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Israel's parliament okays law legalizing Jewish outposts in West Bank

Xinhua | Updated: 2017-02-07 10:21
Israel's parliament okays law legalizing Jewish outposts in West Bank

A Palestinian woman holding her baby stands behind a fence as she waits for a travel permit to cross into Egypt through the Rafah border crossing after it was opened by Egyptian authorities for humanitarian cases, in Rafah in the southern Gaza Strip January 29, 2017. [Photo/Agencies]

JERUSALEM - Israel's parliament passed Monday a controversial law to retroactively legalize wildcat Jewish outposts built on private Palestinian lands, despite international condemnations and warnings that the law is unconstitutional.

In a late-night session, the Knesset (parliament) approved the so-called "Regulation Bill" in a 60-52 vote.

Under the new legislation, about 3,850 housing units in dozens of outposts built illegally on privately owned Palestinian lands would be retroactively legalized.

The State of Israel would seize the lands, offering compensations or alternative land to the landowners, even if they do not agree to waive their property.

The outposts were erected by ultra-right settlers without permits from the Israeli authorities but the governments often have turned a blind eye to their construction.

There are additional 120 settlements that Israel considered as legal.

Both outposts and settlements are illegal under international law as they were built on lands occupied by Israel in the 1967 Mideast War, where the Palestinians wish to build their future state.

Earlier on Monday, Prime Minister Benjamin Netanyahu told reporters in London that he will vote in favor of the law immediately upon landing in Israel after meeting British Prime Minister Theresa May. But his flight was postponed due to late meetings with British officials, according to his spokesperson, and the vote was held in his absence.

The act was approved a week after the White House issued a statement with a reserved criticism of a recent surge of construction permits to thousands of housing units in the settlements.

The vote was held although the White House has reportedly asked Netanyahu to delay it. According to a report on Israel's Channel 2 TV news, the administration told Netanyahu to postpone the move until after he met US President Donald Trump in Washington on Feb 15.

The Prime Minister's Office would not confirm the report but Netanyahu told reporters in London that he has "updated" Trump about the expected vote.

Netanyahu's nationalist coalition partners, predominantly the pro-settler faction of the Jewish Home, pressured hard to move forwards with the legislation in the wake of the court-ordered evacuation of the illegal outpost of Amona last week.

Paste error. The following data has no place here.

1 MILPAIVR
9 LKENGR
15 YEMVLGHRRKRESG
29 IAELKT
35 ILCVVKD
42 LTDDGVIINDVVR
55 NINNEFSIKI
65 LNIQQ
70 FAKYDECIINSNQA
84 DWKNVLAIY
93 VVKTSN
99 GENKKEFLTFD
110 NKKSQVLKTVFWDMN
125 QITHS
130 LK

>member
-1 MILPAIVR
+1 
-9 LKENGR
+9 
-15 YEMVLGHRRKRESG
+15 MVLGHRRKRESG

Betzalel Smotrich, a lawmaker with the Jewish Home, hailed the "historic" vote. "Today, the State of Israel determined that the development of the settlement is an Israeli interest," he said in a statement.

He stated that the next step would be to "declare Israeli sovereignty over" the entire West Bank.

The opposition leader, Isaac Herzog, addressed the Knesset plenum ahead of the vote, calling on the lawmakers to reject the bill.

"This bill is de-facto annexation," he said. "We have just a few more moments to stop this terrible train before it leaves here and stops at The Hague," he said.

Also before the vote, United Nations Special Coordinator for the Middle East Peace Process Nickolay Mladenov warned that the law "will have far-reaching legal consequences for Israel and greatly diminish the prospects for Arab-Israeli peace."

Immediately after the vote, Peace Now and Yesh Din, two Israel-based human rights organizations, said they intend to petition the Supreme Court to cancel the law.

Yesh Din said in a statement that the law is "an unlawful, immoral law sanctioning landgrab and rewarding thievery," adding that it constitutes a "fundamental violation of the right to property."

"Given the Knesset's lack of authority to legislate upon the West Bank, the landowners' struggle will continue in court," the group said.

Last week, the government's Attorney General Avichai Mandelblit, said that the law might be unconstitutional and he would not be able to defend it in the Supreme Court.

He warned the new legislation might expose Israeli officials to prosecutions in the International Criminal Court.

In a highly unusual move, Ayelet Shaked, minister of justice and a lawmaker with the Jewish Home, announced that the government would hire a private lawyer to represent it in the Supreme Court.


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